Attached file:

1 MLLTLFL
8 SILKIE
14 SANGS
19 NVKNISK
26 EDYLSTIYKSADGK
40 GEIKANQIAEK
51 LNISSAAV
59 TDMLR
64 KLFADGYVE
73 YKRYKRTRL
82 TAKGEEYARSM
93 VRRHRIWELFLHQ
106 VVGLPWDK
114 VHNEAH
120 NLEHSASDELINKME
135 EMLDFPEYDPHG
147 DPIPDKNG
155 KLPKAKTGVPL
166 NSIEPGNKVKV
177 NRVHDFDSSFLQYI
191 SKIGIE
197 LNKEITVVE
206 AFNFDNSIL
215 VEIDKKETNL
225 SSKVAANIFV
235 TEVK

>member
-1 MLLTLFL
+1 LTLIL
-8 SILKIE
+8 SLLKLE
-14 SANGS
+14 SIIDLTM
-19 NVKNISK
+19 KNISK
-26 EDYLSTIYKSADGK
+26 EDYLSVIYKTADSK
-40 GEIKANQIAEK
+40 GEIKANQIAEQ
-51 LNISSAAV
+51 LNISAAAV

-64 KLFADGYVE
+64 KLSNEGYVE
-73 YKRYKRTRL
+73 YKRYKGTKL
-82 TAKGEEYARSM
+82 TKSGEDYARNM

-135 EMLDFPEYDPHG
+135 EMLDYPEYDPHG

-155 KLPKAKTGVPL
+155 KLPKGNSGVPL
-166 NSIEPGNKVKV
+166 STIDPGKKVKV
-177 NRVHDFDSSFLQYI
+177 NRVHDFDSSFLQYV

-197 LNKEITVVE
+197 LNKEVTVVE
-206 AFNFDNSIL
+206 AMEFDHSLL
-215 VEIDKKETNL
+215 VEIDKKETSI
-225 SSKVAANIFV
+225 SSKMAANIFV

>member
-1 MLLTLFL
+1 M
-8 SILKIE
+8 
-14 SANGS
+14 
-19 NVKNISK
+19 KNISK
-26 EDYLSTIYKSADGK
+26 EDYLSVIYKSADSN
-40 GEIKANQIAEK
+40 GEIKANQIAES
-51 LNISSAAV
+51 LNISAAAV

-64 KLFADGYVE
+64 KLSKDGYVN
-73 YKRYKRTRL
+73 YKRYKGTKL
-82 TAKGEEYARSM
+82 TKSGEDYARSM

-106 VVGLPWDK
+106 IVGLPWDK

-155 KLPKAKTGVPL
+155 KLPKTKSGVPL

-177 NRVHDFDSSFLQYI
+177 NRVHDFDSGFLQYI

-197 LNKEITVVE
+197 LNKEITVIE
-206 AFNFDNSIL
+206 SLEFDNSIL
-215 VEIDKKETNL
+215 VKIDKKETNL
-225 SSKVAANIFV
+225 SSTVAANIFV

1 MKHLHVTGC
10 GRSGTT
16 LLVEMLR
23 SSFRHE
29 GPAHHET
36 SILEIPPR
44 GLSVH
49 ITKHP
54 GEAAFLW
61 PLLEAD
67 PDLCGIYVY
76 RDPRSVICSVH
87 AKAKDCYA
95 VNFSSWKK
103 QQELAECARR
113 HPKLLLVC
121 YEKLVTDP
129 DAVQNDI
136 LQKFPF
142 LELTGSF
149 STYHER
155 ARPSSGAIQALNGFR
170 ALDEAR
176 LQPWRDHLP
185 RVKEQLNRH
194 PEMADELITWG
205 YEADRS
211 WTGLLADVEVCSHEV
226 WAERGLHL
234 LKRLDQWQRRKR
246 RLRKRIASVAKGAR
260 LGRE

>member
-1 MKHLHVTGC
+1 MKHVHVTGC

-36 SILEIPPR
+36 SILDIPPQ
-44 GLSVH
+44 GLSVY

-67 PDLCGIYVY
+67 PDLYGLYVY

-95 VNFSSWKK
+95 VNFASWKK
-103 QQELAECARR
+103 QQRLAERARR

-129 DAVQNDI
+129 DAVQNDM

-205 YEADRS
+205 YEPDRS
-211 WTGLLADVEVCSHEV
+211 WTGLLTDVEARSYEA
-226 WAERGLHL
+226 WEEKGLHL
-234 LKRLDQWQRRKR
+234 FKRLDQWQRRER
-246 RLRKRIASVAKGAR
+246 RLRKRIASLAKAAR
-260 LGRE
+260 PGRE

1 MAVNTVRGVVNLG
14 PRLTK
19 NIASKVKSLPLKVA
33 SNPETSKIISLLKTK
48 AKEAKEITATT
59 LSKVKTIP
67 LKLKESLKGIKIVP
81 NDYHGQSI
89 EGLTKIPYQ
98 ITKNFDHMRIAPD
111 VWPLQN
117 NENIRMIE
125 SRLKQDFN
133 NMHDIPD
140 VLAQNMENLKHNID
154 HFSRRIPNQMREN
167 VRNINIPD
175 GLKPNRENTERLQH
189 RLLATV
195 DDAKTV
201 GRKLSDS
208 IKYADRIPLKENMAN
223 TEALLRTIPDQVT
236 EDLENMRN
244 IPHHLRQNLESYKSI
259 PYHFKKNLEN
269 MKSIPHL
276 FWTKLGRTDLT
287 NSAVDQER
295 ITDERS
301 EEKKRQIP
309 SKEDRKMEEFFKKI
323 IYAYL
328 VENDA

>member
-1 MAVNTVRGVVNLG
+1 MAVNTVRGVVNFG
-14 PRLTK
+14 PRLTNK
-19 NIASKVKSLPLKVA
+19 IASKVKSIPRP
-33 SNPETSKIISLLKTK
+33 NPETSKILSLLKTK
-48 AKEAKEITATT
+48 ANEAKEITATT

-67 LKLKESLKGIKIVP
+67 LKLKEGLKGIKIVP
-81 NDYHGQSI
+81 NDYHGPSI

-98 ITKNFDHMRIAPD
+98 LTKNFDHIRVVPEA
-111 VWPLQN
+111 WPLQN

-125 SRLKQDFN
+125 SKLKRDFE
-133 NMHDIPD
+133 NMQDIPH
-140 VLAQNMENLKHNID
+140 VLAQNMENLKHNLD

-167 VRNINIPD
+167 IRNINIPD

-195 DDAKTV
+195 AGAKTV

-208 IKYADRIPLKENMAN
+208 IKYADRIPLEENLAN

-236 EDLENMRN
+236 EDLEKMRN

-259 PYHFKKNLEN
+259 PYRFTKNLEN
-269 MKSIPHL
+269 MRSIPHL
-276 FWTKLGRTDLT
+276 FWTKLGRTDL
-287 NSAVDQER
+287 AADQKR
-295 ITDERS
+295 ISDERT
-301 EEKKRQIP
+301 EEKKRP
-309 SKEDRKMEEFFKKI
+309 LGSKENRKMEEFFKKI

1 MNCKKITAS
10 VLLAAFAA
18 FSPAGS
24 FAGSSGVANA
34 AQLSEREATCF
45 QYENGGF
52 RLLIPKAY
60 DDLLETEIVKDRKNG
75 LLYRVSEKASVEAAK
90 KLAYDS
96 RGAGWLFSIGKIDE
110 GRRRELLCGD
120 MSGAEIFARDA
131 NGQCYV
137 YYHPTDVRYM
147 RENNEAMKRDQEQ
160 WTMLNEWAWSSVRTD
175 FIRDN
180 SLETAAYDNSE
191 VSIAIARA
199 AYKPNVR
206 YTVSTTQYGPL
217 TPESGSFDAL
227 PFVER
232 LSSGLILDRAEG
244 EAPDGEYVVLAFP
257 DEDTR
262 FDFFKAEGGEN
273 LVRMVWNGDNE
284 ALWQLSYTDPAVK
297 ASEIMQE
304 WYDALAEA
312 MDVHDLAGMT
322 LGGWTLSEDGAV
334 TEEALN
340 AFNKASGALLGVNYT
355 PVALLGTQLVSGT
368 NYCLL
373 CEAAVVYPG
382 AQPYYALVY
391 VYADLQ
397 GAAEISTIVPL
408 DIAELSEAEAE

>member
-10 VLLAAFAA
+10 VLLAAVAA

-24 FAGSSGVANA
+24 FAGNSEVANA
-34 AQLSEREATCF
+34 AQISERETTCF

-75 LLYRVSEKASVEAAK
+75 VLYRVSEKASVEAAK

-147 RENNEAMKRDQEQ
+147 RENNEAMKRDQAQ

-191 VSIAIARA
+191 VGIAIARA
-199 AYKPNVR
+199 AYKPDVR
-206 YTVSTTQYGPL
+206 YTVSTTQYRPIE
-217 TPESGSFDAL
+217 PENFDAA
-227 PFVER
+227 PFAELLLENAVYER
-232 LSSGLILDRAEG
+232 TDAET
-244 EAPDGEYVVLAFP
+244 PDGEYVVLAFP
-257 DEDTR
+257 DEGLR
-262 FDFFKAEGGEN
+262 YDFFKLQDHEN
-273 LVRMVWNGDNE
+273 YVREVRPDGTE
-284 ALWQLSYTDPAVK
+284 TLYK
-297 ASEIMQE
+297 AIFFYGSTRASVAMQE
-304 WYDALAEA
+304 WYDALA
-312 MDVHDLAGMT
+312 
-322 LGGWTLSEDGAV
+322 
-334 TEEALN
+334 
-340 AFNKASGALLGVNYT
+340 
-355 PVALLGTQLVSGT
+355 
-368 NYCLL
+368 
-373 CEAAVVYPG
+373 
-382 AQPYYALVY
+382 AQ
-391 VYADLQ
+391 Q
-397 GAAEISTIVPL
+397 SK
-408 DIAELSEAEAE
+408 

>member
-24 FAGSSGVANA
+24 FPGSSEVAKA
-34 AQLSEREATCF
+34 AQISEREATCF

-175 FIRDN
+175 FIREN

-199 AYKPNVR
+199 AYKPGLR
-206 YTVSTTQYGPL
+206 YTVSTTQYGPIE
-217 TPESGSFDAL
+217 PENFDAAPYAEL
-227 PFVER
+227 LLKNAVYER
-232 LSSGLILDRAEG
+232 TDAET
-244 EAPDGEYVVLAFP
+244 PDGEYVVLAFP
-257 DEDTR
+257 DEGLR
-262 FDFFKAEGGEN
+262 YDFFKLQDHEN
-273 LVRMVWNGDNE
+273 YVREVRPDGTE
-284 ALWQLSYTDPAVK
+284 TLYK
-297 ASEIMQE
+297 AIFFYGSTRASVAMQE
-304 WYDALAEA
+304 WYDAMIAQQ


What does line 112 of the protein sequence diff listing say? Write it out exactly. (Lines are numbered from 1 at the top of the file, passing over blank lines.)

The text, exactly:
95 VNFSSWKK